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Vaginal surgery sought by girls as young as nine

Leading gynaecologist warns too many young girls seek surgery for cosmetic reasons

Mark Gould

Monday, 03 July 2017

Dr Naomi Crouch, the chair of the British Society for Paediatric and Adolescent Gynaecology is concerned that GPs are referring rising numbers of young girls for labiaplasty for purely cosmetic reasons. The NHS says it should not be carried out on girls before they turn 18. But last year, more than 200 girls under 18 had labiaplasty on the NHS. More than 150 of the girls were under 15 and at least one was just nine years old.

Dr Crouch, told BBC2's Victoria Derbyshire show that in her work for the NHS she was yet to see a girl who needed the operation. She believes labiaplasty should be given only to girls who have a medical abnormality.

"I find it very hard to believe there are 150 girls with a medical abnormality which means they needed an operation on their labia," she said.

She added there were uncomfortable parallels between this surgery and female genital mutilation (FGM), which is illegal in the UK. "The law says we shouldn't perform these operations on developing bodies for cultural reasons. Current Western culture is to have very small lips, tucked inside. I see this as the same thing".

The Royal College of Obstetricians and Gynaecologists said the operation should not be performed until a girl had finished developing, after the age of 18. The majority of labiaplasties are done by private cosmetic surgeons on women over 18. The industry has been criticised for normalising the procedure. Plastic surgeon Miles Berry told the programme that the surgery could improve women's lives. "It can change people fundamentally, the feelings they have about themselves, their confidence and self-esteem.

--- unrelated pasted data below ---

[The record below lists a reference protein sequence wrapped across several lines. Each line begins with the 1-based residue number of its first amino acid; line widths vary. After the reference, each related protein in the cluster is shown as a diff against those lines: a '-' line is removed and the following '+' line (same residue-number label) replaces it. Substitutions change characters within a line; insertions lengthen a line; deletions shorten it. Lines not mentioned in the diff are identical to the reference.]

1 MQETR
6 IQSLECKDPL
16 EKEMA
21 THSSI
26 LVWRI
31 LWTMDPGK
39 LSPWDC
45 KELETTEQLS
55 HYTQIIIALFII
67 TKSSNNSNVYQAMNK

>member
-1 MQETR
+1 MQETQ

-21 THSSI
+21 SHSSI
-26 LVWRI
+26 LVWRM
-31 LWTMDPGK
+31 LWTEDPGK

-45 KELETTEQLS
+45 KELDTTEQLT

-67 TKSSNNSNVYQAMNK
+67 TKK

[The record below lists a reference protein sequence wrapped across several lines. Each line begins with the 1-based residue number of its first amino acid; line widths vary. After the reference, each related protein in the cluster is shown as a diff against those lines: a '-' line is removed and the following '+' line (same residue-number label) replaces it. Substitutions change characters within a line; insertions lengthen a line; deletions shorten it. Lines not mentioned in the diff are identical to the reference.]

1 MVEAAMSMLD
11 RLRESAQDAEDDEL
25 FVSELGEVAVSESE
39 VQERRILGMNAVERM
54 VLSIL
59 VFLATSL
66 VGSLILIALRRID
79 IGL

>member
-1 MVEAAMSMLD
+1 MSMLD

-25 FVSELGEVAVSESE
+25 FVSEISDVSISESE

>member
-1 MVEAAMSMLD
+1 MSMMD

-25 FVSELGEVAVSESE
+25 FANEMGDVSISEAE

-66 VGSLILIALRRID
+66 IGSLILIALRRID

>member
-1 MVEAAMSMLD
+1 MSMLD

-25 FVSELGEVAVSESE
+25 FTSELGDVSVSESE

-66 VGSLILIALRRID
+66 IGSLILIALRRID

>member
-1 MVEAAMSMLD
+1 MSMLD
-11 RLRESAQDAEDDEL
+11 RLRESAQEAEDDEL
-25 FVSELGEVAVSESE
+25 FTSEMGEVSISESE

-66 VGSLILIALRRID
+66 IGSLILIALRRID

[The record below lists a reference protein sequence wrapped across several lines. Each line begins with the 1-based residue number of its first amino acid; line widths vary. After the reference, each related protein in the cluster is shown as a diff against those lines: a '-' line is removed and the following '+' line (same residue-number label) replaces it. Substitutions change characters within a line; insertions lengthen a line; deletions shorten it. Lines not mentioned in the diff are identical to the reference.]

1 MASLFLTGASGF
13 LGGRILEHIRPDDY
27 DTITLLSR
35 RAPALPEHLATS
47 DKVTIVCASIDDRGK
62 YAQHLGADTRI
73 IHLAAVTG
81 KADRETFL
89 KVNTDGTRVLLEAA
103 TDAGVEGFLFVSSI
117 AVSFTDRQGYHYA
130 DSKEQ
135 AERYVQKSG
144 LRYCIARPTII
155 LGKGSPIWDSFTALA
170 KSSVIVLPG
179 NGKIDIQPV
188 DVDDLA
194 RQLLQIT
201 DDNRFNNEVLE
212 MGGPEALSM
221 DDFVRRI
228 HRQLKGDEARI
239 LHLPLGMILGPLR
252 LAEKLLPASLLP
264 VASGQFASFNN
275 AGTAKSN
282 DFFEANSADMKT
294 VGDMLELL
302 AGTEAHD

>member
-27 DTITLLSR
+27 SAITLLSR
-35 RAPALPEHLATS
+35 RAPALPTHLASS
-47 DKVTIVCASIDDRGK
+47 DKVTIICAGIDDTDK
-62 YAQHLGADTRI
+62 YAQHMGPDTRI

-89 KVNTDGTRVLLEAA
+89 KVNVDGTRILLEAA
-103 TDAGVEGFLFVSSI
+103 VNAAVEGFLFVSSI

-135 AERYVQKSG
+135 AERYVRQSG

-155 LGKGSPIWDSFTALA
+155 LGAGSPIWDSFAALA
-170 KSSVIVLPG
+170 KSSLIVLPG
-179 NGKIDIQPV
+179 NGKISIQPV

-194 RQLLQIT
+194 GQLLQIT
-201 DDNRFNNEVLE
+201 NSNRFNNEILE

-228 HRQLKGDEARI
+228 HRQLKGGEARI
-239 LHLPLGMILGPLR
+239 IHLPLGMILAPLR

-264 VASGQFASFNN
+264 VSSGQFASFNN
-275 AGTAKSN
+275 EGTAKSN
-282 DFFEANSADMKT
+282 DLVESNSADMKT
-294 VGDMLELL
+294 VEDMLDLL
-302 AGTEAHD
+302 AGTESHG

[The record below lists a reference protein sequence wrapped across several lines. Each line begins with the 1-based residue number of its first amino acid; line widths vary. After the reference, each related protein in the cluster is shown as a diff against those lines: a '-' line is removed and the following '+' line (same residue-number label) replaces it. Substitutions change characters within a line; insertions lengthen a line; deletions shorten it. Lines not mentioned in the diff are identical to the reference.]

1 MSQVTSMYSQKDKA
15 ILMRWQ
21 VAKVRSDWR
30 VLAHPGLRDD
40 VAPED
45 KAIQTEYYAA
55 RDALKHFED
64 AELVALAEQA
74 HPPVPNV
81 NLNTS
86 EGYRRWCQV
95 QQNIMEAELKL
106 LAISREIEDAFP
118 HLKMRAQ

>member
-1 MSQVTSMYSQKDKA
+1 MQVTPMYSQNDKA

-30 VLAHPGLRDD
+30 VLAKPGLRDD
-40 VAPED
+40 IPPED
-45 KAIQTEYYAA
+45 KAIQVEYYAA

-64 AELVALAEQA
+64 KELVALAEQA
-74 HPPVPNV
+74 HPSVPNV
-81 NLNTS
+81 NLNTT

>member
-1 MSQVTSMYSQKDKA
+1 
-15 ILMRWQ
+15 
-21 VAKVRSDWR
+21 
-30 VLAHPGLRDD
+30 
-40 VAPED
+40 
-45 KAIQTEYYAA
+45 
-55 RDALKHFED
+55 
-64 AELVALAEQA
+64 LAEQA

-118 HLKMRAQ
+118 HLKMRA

"I have seen patients aged between 16 and 21 who have never had a boyfriend because they are so concerned about this."

Dr Paquita de Zulueta, a GP for more than 30 years, who was also featured in the programme said it was only in the past few years that girls had started coming to her with concerns over the appearance of their labia.

"I'm seeing young girls around 11, 12, 13 thinking there's something wrong with their vulva - that they're the wrong shape, the wrong size, and really expressing almost disgust.

"Their perception is that the inner lips should be invisible, almost like a Barbie, but the reality is that there is a huge variation. It's very normal for the lips to protrude."

She blames the unrealistic images girls are being exposed to through pornography and social media. "There isn't enough education and it should start really quite young, explaining that there is a range and that - just as we all look different in our faces - we all look different down there, and that's OK."

NHS England said it did not carry out the operation for cosmetic reasons, only for clinical conditions. For the past few years, clinical commissioning groups have been able to refer only patients who are experiencing physical pain or emotional distress.

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